The Slumdogs, Osamas, and Chavas of the World


Doomsayers cite atrocities as signs the end is near, but atrocities around the globe have occurred since we stood up on two legs and wielded a club.

Three films I watched of late concerned the plight of children around the world today. Their atrocious living conditions affected me, and I struggled to cling to anything positive.

Films like Osama, Innocent Voices, and Slumdog Millionaire illustrate a great irony.  Children are the unexpected heroes of humanity. Fragile and innocent, adults are supposed to protect them. Their pain and loss of innocence seems more tragic than an adult simply because they lack the experience to deal with hardship. Therefore, children forge on. Scarred? Yes. Crippled? Yes. Many adults in their situation would cave in to despair and suicide because their experience tells them it is hopeless to continue. To children alone and in deplorable situations, there is no option but to carry on; their resistance to death creates a strength that’s inspirational, and that’s how I resisted feeling like Leeloo and avoided becoming a cynical recluse waiting for the end of the world to happen or waiting for Korben/Bruce to convince me the human capacity for love trumps blind destruction.  It does. Despite the decay and pointless killing, love in all its guises makes the unbearable, bearable. There plods along history: decade after era, after millennia, repeating itself.

Osama (2003)

The political fundamentalist movement of the Taliban ruled from 1996 until December 2001 when the U.S. led invasion of Afghanistan overthrew the Taliban. It has since regrouped as an insurgent. The film Osama was filmed in Kabul, and the Taliban are in charge, removing all the rights from women. They are not allowed to speak in public. Their skin must be covered. They cannot work. They cannot go to school or receive adequate medical care. No female is allowed to walk outside home walls without a male guardian. Males barter and buy women at their discretion forming concubines with locks on their doors keeping them in. It is inconceivable as a Western woman to understand the imprisonment, the chattel status, the utter dependency of a female under the Taliban rule.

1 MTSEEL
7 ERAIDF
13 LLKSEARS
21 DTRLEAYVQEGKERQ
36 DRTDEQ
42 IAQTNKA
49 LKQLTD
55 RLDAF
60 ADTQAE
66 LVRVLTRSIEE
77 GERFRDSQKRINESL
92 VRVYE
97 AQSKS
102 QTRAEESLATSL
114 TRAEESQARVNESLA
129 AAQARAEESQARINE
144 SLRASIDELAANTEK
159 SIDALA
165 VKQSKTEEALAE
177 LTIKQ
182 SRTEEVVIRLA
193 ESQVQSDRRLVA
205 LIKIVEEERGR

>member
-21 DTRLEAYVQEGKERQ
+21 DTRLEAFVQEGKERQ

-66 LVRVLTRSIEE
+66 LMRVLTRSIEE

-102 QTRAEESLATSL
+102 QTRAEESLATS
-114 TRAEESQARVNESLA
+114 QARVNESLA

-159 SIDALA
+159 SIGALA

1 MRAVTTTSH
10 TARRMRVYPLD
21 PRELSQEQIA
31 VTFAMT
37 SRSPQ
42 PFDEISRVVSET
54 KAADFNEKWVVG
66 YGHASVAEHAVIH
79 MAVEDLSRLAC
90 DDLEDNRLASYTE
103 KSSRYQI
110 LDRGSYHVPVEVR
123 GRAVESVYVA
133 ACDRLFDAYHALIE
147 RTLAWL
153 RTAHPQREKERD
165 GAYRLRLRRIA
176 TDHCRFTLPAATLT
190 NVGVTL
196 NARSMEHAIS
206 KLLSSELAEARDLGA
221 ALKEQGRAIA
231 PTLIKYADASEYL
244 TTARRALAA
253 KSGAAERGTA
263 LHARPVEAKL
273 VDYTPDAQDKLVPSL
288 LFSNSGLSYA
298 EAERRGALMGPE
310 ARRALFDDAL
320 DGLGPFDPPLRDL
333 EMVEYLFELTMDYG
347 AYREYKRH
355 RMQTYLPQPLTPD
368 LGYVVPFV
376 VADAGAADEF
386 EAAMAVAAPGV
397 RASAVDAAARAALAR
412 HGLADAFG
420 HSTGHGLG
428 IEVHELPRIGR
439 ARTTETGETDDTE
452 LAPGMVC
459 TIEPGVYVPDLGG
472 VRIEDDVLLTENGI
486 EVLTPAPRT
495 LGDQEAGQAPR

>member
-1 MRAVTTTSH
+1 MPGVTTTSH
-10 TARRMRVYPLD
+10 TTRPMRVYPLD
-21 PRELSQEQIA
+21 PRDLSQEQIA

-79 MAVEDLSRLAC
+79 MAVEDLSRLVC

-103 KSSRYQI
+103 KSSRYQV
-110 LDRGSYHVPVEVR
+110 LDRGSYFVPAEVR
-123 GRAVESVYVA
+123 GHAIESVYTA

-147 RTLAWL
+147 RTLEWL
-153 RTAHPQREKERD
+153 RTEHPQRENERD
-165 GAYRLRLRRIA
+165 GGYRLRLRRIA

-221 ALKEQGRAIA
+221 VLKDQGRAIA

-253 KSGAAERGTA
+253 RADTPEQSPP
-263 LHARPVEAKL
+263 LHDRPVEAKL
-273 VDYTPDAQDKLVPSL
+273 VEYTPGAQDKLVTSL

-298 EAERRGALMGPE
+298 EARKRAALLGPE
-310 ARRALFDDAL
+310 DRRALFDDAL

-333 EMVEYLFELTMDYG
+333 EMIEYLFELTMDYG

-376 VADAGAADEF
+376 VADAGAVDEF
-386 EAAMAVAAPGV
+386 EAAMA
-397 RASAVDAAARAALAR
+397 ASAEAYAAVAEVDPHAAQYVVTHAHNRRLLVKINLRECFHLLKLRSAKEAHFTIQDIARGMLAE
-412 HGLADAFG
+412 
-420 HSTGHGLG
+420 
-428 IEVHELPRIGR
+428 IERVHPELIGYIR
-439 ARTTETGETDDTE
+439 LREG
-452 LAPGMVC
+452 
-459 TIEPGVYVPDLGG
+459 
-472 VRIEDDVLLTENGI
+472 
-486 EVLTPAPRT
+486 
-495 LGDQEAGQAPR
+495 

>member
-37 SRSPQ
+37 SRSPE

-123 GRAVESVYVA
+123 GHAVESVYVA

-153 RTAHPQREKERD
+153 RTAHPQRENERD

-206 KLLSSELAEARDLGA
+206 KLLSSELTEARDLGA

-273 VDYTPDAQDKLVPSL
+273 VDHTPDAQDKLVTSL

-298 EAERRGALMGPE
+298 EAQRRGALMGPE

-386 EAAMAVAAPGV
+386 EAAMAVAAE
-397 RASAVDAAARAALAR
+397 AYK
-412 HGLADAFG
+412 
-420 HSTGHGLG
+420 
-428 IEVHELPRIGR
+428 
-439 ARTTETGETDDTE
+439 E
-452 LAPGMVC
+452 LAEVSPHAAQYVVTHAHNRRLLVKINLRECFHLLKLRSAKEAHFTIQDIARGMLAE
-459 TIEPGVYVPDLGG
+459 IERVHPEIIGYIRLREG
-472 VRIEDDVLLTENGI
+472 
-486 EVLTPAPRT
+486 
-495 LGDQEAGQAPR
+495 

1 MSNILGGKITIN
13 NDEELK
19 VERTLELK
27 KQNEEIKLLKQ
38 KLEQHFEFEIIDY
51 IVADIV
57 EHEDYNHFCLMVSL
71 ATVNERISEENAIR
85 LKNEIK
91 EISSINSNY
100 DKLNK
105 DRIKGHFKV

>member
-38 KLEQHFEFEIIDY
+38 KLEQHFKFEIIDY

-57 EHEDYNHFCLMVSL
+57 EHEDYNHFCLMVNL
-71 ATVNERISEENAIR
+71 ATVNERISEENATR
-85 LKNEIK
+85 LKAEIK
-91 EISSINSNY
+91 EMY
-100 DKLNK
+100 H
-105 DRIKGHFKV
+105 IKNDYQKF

The plot revolves around a family of three females whose husbands and sons are dead. They are left to starve since they are not allowed to work. Desperate, the mother and grandmother shave the girl’s hair and disguise her as a boy and the pre-teen girl transforms into Osama. Her troubles only just begin. As a boy, she is recruited to serve the Taliban and is sent to an encampment of boys to learn how to be a soldier.  It is a rare film showcasing the lives behind closed doors as well as the tribulations facing boy soldiers. Marina Golbhari plays the overwhelmed Osama beautifully. The cinematography is strong with reoccurring motifs suggesting the loss of innocence such as the upward angle from the depths of a well. Osama was punished and tied and dropped into a stone well. From the depths below, the camera looks up and the drips of her tears fall into the water. It is only after she is released that the viewer understands the liquid was blood–she began menstruating and her cover is blown.

Innocent Voices (2004)


Based upon the true story of Óscar Torres’s childhood, Innocent Voices is a Mexican film directed by Luis Mandokil about the Salvadoran Civil War in the 1980s. The film brought awareness of the injustice of innocent lives and the military use of children. In El Salvador, when a boy turned 12, they were taken and forced to serve in the military against the guerillas. The film’s protagonist is Chiva, head of the house at age 11, with charm and smarts to outwit the military who come to find him. If you like coming-of-age stories, you would like this film of a boy who became a man at age twelve.

Slumdog Millionaire (2008)

One of my favorite films, certainly from the decade, is this Danny Boyle all- around Oscar winner. The most upbeat of the three choices, the musical score is what elevates this film. It allows the audience the emotional break to care for the kids and take in the abuses and deplorable living conditions of the Mumbai’s orphans who roam the streets like dogs scavenging an existence. They are clever and funny.